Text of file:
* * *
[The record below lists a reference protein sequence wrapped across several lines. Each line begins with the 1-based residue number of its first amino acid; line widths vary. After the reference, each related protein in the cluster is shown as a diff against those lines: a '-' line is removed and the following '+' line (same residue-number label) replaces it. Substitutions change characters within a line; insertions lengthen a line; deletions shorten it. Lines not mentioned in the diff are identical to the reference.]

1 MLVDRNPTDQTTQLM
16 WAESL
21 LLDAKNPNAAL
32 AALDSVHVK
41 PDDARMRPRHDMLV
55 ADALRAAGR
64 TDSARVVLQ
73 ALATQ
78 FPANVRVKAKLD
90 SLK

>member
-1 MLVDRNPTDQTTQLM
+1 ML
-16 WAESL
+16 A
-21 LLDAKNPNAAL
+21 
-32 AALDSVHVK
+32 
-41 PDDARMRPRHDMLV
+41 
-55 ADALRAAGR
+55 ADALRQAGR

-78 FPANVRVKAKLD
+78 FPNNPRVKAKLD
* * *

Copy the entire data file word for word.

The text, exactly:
[The record below lists a reference protein sequence wrapped across several lines. Each line begins with the 1-based residue number of its first amino acid; line widths vary. After the reference, each related protein in the cluster is shown as a diff against those lines: a '-' line is removed and the following '+' line (same residue-number label) replaces it. Substitutions change characters within a line; insertions lengthen a line; deletions shorten it. Lines not mentioned in the diff are identical to the reference.]

1 MLVDRNPTDQTTQLM
16 WAESL
21 LLDAKNPNAAL
32 AALDSVHVK
41 PDDARMRPRHDMLV
55 ADALRAAGR
64 TDSARVVLQ
73 ALATQ
78 FPANVRVKAKLD
90 SLK

>member
-1 MLVDRNPTDQTTQLM
+1 ML
-16 WAESL
+16 A
-21 LLDAKNPNAAL
+21 
-32 AALDSVHVK
+32 
-41 PDDARMRPRHDMLV
+41 
-55 ADALRAAGR
+55 ADALRQAGR

-78 FPANVRVKAKLD
+78 FPNNPRVKAKLD